Granted, for the unhealthy and the homeless -- and for those caught in the wrong storms at the wrong time -- extreme weather can be extremely disastrous. But for most people, winds are not wicked and sun is not sinister.
To hear some people talk about it, though, weather is out to get us.
…AccuWeather's top long-range forecaster says that while the East Coast of the United States may not see as many monster snowstorms as last year, much of the nation will be in a "Wintry Battle Zone" during the [coming] season.
We barely have time to dry off from the assaulting rains of spring and the insurgent swelter of summer before we begin to fortify ourselves for another coming cold war -- with its insidious sleet, lethal icicles and villainous black ice.
…Everyone talks about the weather, Mark Twain said, and nobody does anything about it.
[But]…Bad weather can be good: Treacherous winds drive windmills. There are upsides to downpours: Torrential rains fill rivers and water tables. Heat can be cool: Intense sun splashes on solar panels.
John Balzar, for one, sees the elegance in extreme elements. He muses about the ways many of us respond to heat and cold.
A former wilderness guide and newspaper reporter, Balzar has thought a lot about weather -- the good, the bad and the ugly. And, when it comes to dwelling in the elements, he is a weathered veteran. He is the author of Yukon Alone: The World's Toughest Adventure Race, a firsthand account of a thousand-mile dogsled competition in subfreezing temperatures across the Yukon and Alaska wilderness.
"The enemy for many people," says Balzar, now a spokesman for the Humane Society in Washington, "is not just weather but all of nature. Ticks cause disease; cancer comes from sunlight -- don't risk it! Don't go outside. Deer attack our precious gardens. Weeds grow in our lawns -- get the Roundup!"
He says, "I live in Maryland these days, and right now, stink bugs are said to be 'invading.' "
All of this hysteria over storm alerts and weather warnings, Balzar says, stems from "an impoverished sense of wonder about nature ... and an exaggerated sense of self-pity."
When we speak of weather "events," Balzar says, "the jargon of sports, war, economics have all blended into one, and weather has been dragged into the fray. Last winter along the Eastern Seaboard, we had a heavy snowstorm. I don't know if anyone actually died, but many a thesaurus was given a workout before the weather reporters settled on, 'Snowmageddon.' "
-- Linton Weeks, from “Everybody Talks Smack About The Weather; Why?” (NPR, 10/7/10)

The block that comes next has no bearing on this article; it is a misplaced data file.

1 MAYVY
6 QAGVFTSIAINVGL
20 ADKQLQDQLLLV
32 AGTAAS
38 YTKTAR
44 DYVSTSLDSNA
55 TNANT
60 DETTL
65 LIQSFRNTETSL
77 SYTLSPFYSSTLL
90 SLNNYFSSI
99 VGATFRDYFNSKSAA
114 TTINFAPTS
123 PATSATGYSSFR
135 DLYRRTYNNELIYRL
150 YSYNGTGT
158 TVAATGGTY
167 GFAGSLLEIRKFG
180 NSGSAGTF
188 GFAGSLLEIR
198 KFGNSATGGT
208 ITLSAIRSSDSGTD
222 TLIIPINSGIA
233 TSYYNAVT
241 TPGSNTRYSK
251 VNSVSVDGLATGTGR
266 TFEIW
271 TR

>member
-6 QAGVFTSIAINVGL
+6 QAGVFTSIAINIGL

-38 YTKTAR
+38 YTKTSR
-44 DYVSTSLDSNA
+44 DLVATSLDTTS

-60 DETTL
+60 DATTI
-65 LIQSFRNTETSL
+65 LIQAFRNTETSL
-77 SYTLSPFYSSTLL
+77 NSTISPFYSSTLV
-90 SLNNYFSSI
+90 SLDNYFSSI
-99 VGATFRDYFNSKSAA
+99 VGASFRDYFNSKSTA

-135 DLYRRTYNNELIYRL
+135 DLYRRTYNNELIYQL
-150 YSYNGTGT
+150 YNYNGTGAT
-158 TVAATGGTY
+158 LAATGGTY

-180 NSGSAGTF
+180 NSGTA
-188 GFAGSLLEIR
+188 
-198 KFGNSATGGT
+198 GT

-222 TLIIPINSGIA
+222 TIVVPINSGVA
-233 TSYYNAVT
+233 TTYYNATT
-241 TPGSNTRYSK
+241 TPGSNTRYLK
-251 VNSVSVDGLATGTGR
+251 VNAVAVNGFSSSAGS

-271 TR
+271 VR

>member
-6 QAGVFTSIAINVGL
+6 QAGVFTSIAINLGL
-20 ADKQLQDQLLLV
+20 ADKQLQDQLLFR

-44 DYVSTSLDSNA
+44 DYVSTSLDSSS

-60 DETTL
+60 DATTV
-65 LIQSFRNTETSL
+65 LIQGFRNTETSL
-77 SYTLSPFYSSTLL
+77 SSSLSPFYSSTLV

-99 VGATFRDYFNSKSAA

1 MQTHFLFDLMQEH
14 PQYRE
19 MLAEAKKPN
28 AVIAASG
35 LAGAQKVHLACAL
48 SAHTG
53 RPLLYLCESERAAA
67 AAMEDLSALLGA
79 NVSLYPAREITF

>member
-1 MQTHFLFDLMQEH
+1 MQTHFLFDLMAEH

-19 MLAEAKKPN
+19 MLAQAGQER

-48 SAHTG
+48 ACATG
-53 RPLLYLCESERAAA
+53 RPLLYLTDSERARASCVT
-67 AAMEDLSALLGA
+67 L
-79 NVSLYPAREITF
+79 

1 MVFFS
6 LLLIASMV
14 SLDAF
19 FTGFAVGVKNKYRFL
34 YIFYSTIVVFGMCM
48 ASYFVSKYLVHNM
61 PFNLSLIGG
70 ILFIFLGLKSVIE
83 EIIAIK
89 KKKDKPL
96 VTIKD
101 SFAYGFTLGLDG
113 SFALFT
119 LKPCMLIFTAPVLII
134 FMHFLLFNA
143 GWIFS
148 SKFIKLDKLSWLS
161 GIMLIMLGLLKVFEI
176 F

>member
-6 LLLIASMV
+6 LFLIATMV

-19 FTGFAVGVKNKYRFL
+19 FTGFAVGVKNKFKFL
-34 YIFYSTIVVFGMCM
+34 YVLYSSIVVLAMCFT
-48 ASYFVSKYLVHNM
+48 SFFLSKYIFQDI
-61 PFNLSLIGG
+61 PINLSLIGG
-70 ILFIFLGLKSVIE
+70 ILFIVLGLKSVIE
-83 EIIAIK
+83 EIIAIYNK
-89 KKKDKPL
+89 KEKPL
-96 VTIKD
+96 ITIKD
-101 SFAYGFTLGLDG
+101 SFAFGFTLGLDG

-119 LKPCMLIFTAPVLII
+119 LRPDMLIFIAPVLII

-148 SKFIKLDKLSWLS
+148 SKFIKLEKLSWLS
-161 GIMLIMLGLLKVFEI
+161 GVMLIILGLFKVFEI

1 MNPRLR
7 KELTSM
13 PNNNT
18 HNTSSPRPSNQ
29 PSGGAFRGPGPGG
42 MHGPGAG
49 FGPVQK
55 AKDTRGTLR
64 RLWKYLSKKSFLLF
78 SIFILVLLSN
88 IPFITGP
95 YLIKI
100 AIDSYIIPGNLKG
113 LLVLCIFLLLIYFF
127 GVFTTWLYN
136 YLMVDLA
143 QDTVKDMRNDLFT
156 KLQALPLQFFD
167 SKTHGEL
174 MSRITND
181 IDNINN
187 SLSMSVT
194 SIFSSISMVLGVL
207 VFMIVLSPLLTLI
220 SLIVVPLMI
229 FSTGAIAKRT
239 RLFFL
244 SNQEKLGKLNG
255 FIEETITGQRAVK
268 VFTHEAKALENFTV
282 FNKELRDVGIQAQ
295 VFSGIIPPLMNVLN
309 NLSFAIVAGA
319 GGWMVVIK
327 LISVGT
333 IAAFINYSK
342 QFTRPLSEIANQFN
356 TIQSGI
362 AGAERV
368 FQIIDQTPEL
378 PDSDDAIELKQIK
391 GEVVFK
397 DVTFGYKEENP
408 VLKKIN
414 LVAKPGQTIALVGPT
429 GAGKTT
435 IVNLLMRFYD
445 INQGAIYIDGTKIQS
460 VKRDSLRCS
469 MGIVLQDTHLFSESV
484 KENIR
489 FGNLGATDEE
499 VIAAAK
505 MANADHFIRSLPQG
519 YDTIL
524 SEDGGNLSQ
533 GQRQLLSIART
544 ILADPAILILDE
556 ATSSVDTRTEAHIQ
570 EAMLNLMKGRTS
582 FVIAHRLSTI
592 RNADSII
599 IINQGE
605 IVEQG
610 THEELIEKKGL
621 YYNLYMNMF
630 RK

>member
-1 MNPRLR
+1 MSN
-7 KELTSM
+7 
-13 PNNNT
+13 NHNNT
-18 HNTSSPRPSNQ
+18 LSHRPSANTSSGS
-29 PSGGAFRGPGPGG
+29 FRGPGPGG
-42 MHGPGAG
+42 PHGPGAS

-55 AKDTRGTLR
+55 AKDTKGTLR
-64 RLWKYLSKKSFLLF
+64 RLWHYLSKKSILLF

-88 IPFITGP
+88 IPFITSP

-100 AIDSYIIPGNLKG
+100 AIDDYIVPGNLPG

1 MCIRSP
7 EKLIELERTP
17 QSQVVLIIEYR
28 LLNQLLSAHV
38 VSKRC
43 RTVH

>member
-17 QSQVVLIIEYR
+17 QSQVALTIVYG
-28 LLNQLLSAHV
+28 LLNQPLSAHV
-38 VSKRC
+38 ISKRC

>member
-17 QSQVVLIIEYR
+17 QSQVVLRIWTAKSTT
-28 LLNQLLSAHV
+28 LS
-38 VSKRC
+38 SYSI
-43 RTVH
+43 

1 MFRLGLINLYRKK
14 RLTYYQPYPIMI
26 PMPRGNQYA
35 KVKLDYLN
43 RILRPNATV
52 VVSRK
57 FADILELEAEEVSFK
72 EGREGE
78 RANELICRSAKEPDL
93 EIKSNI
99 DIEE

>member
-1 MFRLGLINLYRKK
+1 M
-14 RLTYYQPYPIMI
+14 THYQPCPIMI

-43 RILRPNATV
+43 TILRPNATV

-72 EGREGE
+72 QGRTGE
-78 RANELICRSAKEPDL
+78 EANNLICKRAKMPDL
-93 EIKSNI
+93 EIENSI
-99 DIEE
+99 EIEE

* * * * *
Trails conditions can occasionally be slippery -- during or after rain, after autumn leaves fall, after it snows, and whenever temps are below freezing and ice forms.
During most winters there are times when the ground is bare and free of snow and ice, and other times when we’re hiking in snow and there may be patches of ice.
If there’s major ice on the trails, especially after freezing rain or an “ice storm” (rare around here), it may be wise to stay home, and our hikes may be cancelled.
But we can usually hike most weekends without a problem. If lots of snow materializes, hikes are usually changed to snowshoeing or cross-country ski trips.
Sometimes snow on the trails can be slippery, and other times there’s a crunchy crust that offers great traction. Ice, of course, can potentially be hazardous. It’s common to encounter small patches of ice that are easy to get around.
Some winters during the past couple of decades we’ve had recurring warm spells, when the ground is bare and conditions for hiking are like they are in spring or fall.
Fortunately we now have additional equipment options to deal with slippery conditions, when they do occur -- namely some relatively new “traction devices.”
Several companies are making these devices, which currently sell for $20-70, with names like Microspikes, Stabilicers, and Yaktrax. The ones with small “teeth” work best (they’re much smaller than the long spikes of old-style “crampons”).
Lately they’ve become popular among many hikers. A number of our “regulars” (and I) bought and tried them out for the first time several years ago.
Based on our experiences, they do indeed provide superb traction. They’re available at REI, EMS, and other stores that sell hiking gear. Most of us gave the highest ratings to Microspikes and the lowest to Yaktrax, which sometimes broke.
These traction devices are reasonably lightweight (well under a pound), can be carried in one’s pack on any hike, and can be put on or taken off in less than a minute – they stretch across the bottom of your hiking boots.
Lately I’ve come to believe that traction devices should be considered essential gear for winter hikes, since they make hiking in snow or on ice so much safer.
If you expect to hike with us from December through March – and don’t already own them – I’d suggest purchasing a pair this month. When in doubt, carry them in your pack when it’s been cold and there could be ice or snow in the mountains.
Sometimes during a winter hike on bare ground we suddenly encounter “serious” ice or snow, especially at higher elevations, at which time we “put on our spikes.”
Be sure to avoid the inexpensive ones that either have tiny spikes or coils on the bottom. The best products have 1/4 inch spikes that grip ice or snow beautifully.
In fact, it’s almost impossible to slip in snow or on ice while wearing them, and your footing will feel a lot safer and more secure whenever conditions are slippery.
You’ll also find them useful in getting around safely in your neighborhood after a snowstorm or ice storm, or anytime there’s much ice or snow on the sidewalk. They work best when attached to hiking boots with stiff soles, not street shoes.
-- Charlie Cook